There’s really no down side that I can see. You get more food volume (which we all appreciate), more nutrient rich foods (as in vegetables and fruit), and you’re less hungry. An added bonus just might be better weight management.

Give it a try. What have you got to lose?

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Big Food

food-word-cloud-illustration-graphic-tag-collection-40665304Do you remember when our vehicles had no cup holder?  Well, unless you count the dash.  Now, not only are cup holders standard, to accommodate larger drink sizes, the car manufacturers have increased the size of the cup holder over time.  Why does that matter?  It’s just one example of how portion sizes have changed.  Portions began increasing in the 70’s.  Compare a serving of fries in the 50’s at 2 ounces to today at 4 to 6 ounces.

Over the past couple decades the average calories consumed per day has increased from around 1,850 to around 2,000.  If you look at no other factor except calories, an extra 150 calories per day turns out to be slightly more than 1 pound of weight gained per month.  You can do the math from there.

We just don’t tend to be that good at judging the amount of food we eat.  If 1 regular slice of bread (think the size of Wonder bread) is 1 serving, 1 slice of large deli bread is 2 servings and 1 hoagie roll is 3 servings.  If you have been considering 1 hoagie roll = 1 serving of bread, you can see the ‘innocent’ mistake often made regarding how much we eat.  That hoagie is going to have about 3 times the calories (and carbs) of a regular size slice of bread.  Understand, this does not mean that you shouldn’t eat a hoagie.  The point here is that we really don’t know how much we’re eating.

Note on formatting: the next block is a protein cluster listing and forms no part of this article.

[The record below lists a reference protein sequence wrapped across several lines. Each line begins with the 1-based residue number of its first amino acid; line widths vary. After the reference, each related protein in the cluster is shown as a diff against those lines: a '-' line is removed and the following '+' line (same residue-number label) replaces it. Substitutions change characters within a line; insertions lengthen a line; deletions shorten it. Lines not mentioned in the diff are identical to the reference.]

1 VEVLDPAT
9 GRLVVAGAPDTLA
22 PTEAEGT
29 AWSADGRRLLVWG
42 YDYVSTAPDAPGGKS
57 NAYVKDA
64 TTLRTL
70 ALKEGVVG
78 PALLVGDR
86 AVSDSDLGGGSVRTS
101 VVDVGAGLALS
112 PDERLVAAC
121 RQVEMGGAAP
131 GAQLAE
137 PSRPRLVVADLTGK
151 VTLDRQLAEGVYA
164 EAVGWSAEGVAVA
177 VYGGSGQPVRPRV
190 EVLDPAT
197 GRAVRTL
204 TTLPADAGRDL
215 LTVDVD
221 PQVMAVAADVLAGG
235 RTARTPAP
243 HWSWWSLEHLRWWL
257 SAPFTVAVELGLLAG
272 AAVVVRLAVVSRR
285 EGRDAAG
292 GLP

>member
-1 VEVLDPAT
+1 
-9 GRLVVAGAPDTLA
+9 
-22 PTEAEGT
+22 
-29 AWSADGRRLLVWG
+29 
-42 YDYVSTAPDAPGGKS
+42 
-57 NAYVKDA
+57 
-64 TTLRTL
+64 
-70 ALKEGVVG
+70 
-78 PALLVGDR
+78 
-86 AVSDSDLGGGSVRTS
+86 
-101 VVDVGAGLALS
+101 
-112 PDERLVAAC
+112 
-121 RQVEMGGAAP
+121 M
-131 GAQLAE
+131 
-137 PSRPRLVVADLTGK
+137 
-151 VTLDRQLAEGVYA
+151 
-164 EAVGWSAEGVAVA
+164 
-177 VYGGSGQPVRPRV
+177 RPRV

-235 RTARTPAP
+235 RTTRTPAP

If you find yourself in this boat, you may be joining the 80% of people surveyed who thought the meals they eat at home are the same size or smaller than they used to be.  Even trained dietitians have a tendency to underestimate calories and fat in foods.  Guilty as charged!

As you can see, the amount people eat is usually more than is intended or needed.

Weighing or measuring your food is the most accurate way to determine food amounts.  But, let’s be real.  We need an easier tool.  Below is a visual help for estimating a single portion size.  The idea here is to be aware of a portion so that you can make a more thoughtful choice regarding how many portions you’ll have.

  • 1 cup potatoes, rice, pasta – is a tennis ball
  • 1 cup cereal – is a fist
  • 1 piece cornbread – is a bar of soap
  • 2 tablespoons peanut butter – is a Ping-Pong ball
  • 3 ounces cooked meat, fish, poultry – is palm of the hand, deck of cards
  • 1 1/2 ounces cheese – is a 9-volt battery
  • 1 cup ice cream – is a baseball
  • 1 ounce nuts or small candies – is one handful
  • 1 ounce chips or pretzels – is two handfuls
  • 1 teaspoon butter – is a fingertip
  • 3/4 cup juice – is a small Styrofoam cup
  • 1/2 cup broccoli – is a light bulb
  • 1/4 cup raisins – is one large egg

So, your job is to just pay attention.  Do not over think this.  When you’re faced with the choice of a single or double patty hamburger – one palm of the hand or two – you might decide on a single.  When you’re serving yourself broccoli at dinner, you might choose two light bulbs instead of one (just a suggestion).  As for that handful of almonds, you’re on your own.